Thursday, August 27, 2009
Recently, Paul Hsieh noted the good news that debate over physician slavery has shifted to a more fundamental level than politics, and become a moral debate. In addition to that encouraging development, there is also the matter of Whole Foods CEO John Mackey taking this debate to the home soil of the pro-slavery side.
As with all battles, each side fires shots, and forces join each side. According to the Huffington Post, two labor unions have decided to come to the aid of the pro-slavery side:
As the NY Times write-up of "the most unexpected" sideshow to the 2009 Health Care Debate put it: "Reaction from pro-reform [sic] Whole Foods shoppers was swift and vociferous." Now the Change To Win Investment Group and United Food And Commercial Workers Union -- both a part of the Change To Win federation of unions representing six million workers -- have put out statements criticizing Mackey and encouraging a boycott of the store.So a bunch of dumb thugs who can scarcely read are going to pass out paper with stuff printed on it?
CtW called for Mackey's removal as chairman of the board and CEO. "Mr. Mackey attempted to capitalize on the brand reputation of Whole Foods to champion his personal political views, but has instead deeply offended a key segment of Whole Foods consumer base," the group's executive director Bill Patterson said in a statement. UFCW has begun handing out pamphlets to Whole Food shoppers. The group said Mackey's op-ed was an "attempt to undermine Obama's health-care reform." (Whole Foods is not unionized.) [bold added]
That's potentially very good news: Let's hope this accelerates the process of "a key segment of Whole Foods consumer base" actually reading Mackey's editorial. Many of these shoppers now reflexively support "healthcare reform," but perhaps after they read the editorial and think about it, they will instead come to reflectively oppose physician slavery, as Ann Althouse recently suggested they might. (She posts an update of her own here, and points to a BBC story on the boycott as well.)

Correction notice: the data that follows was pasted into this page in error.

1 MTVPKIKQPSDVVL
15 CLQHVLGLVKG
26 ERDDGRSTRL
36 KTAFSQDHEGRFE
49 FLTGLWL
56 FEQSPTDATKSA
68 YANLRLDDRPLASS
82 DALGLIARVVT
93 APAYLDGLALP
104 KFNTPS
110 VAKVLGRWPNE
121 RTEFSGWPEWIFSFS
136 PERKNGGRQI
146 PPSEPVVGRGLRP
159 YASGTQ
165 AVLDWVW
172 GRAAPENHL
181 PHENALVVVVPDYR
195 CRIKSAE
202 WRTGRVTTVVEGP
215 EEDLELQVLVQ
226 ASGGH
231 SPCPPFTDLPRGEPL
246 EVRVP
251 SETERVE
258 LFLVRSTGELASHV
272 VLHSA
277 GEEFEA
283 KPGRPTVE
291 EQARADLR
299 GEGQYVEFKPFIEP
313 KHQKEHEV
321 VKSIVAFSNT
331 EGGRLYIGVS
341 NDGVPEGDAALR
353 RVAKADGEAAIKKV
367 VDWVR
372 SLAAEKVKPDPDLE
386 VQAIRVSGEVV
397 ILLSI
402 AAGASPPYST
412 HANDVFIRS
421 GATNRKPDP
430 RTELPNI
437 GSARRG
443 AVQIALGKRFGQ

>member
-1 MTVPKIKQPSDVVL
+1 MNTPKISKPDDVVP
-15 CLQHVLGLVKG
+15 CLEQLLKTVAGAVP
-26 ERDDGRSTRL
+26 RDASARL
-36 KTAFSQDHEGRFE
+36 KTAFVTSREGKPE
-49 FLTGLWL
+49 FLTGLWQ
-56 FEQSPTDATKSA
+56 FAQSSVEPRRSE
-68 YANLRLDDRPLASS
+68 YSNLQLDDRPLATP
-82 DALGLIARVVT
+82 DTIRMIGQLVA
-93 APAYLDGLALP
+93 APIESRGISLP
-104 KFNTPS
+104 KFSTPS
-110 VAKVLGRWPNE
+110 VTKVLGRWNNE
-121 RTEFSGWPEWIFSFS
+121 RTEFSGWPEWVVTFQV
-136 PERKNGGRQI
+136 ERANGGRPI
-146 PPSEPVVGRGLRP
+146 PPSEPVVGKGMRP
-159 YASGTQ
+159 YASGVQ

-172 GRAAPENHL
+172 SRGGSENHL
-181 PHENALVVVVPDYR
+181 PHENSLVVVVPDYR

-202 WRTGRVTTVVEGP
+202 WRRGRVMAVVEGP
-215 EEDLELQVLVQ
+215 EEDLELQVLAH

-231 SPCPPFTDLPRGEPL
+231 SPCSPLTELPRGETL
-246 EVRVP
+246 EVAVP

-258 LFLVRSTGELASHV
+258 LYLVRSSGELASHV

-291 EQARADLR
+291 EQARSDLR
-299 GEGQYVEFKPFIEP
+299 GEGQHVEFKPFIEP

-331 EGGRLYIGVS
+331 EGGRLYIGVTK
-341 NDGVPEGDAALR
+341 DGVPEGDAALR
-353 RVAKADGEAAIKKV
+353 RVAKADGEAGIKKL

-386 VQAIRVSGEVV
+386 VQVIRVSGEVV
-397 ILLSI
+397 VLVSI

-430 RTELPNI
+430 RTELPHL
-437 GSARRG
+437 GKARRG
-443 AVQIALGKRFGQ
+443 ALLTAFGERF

Perhaps, if a few of them think about the issue enough, they will come not just to oppose physician slavery, but support freedom for all individuals. Dumb opponents can be a godsend, so to speak.
This Southerner recently made his first post-transplant visit to Whole Foods here in Boston when he discovered that his usual grocery store, despite having a "Southern and Southwestern Cuisine" aisle, does not stock Tabasco sauce. (He also enjoyed confounding the checkout girl with a "third" (nearly-extinct) word beginning with the letter "P" when asked whether he wanted a bag for his purchase.)
On that trip, I remember thinking that it's nice to have a place for occasional purchases of the more "exotic" items in my diet, but now, I will make it a point to go there each week in support of its CEO. As Kathleen Parker of the Washington Post put it, "Now is the time for all good capitalists to shop at Whole Foods."
I don't have a car. I am on a budget. My usual store is ten blocks closer and I'm mostly happy with it. I couldn't do all of my shopping at Whole Foods even if I wanted to, but I am sure I can find an excuse to make the trip once a week. The excuse will be the food, but the reason will be to thank Mr. Mackey for standing up when it counts.